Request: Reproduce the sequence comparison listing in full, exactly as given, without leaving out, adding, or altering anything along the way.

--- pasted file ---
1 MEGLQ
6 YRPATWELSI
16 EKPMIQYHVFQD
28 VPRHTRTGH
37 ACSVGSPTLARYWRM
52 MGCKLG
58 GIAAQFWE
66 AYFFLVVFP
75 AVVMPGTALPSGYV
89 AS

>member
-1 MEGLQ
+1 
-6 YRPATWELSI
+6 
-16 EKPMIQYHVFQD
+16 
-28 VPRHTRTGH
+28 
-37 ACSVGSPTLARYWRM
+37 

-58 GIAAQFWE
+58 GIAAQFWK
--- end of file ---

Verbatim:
1 MEGLQ
6 YRPATWELSI
16 EKPMIQYHVFQD
28 VPRHTRTGH
37 ACSVGSPTLARYWRM
52 MGCKLG
58 GIAAQFWE
66 AYFFLVVFP
75 AVVMPGTALPSGYV
89 AS

>member
-1 MEGLQ
+1 
-6 YRPATWELSI
+6 
-16 EKPMIQYHVFQD
+16 
-28 VPRHTRTGH
+28 
-37 ACSVGSPTLARYWRM
+37 

-58 GIAAQFWE
+58 GIAAQFWK